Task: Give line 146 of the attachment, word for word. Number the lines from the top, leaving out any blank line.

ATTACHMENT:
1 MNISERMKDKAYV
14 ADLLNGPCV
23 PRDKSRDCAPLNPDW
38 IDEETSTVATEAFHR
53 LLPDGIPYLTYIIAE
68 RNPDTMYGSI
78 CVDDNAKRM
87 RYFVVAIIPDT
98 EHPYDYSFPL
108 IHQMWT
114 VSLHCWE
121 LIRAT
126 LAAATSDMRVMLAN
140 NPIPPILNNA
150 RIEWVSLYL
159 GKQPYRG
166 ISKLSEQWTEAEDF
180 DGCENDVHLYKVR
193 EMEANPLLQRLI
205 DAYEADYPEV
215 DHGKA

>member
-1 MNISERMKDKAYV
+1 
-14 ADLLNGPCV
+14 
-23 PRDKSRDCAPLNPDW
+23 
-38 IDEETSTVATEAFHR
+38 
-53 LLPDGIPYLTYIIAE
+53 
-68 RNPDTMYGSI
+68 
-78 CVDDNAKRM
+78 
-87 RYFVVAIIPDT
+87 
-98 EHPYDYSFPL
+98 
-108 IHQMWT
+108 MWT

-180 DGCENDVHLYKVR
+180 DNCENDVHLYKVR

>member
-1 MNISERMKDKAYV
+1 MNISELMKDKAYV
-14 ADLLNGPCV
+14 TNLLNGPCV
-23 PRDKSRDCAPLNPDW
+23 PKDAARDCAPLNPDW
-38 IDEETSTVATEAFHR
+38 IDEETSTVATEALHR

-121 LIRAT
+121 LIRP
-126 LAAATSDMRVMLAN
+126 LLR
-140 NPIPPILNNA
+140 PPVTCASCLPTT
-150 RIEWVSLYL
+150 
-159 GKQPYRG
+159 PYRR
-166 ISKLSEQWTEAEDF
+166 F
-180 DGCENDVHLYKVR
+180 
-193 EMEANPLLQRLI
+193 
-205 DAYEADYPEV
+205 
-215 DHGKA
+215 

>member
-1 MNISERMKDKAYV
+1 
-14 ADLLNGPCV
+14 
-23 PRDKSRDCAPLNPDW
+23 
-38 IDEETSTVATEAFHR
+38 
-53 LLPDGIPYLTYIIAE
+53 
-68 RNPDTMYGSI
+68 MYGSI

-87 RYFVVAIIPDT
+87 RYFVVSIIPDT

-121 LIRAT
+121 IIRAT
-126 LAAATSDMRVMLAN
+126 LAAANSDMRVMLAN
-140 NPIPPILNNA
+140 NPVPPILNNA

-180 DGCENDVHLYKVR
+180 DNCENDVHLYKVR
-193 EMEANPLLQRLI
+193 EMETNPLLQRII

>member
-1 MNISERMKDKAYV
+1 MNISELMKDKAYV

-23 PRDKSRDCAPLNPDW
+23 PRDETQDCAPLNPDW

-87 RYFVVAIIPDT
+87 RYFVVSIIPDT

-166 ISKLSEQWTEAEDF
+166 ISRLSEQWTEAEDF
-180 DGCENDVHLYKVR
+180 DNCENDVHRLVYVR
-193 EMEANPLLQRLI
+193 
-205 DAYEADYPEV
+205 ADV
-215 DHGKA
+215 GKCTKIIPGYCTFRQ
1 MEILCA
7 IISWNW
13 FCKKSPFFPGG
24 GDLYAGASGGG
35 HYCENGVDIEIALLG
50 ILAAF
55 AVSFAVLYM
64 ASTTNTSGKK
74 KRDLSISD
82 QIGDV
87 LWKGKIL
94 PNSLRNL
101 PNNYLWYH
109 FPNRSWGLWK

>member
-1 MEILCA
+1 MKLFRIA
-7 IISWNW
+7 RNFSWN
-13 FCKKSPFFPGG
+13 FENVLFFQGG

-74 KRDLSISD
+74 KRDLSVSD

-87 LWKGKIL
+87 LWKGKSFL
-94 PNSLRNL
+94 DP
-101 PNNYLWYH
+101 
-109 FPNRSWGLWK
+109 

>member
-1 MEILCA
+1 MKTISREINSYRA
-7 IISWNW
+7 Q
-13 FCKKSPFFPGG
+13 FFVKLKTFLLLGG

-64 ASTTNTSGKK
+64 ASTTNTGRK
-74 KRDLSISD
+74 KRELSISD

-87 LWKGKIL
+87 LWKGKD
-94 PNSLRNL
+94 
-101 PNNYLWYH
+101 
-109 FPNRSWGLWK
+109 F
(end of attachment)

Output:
+109 